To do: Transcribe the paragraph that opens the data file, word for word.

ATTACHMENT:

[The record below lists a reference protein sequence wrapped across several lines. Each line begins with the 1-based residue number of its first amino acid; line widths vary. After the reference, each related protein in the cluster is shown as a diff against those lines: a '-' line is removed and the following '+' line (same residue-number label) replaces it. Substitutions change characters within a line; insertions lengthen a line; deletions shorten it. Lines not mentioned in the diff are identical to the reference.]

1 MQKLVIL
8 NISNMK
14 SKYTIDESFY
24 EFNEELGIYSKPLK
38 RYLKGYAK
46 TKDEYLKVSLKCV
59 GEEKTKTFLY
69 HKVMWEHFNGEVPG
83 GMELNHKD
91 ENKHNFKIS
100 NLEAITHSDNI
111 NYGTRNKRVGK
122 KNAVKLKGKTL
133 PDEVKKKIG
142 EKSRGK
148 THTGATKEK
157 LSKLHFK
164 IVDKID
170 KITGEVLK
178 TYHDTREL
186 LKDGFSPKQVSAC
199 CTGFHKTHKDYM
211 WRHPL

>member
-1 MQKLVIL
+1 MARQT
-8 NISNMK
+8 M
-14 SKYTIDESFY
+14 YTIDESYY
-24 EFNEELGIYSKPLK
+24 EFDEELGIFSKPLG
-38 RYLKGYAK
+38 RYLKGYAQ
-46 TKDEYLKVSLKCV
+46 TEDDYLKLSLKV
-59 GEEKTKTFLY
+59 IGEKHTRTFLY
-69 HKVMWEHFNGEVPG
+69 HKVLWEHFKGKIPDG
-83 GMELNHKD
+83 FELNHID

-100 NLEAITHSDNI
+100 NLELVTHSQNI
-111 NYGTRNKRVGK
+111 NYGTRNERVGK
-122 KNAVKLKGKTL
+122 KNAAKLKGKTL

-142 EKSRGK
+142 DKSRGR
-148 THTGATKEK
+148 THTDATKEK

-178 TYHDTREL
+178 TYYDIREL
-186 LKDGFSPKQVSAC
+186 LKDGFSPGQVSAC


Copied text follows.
[The record below lists a reference protein sequence wrapped across several lines. Each line begins with the 1-based residue number of its first amino acid; line widths vary. After the reference, each related protein in the cluster is shown as a diff against those lines: a '-' line is removed and the following '+' line (same residue-number label) replaces it. Substitutions change characters within a line; insertions lengthen a line; deletions shorten it. Lines not mentioned in the diff are identical to the reference.]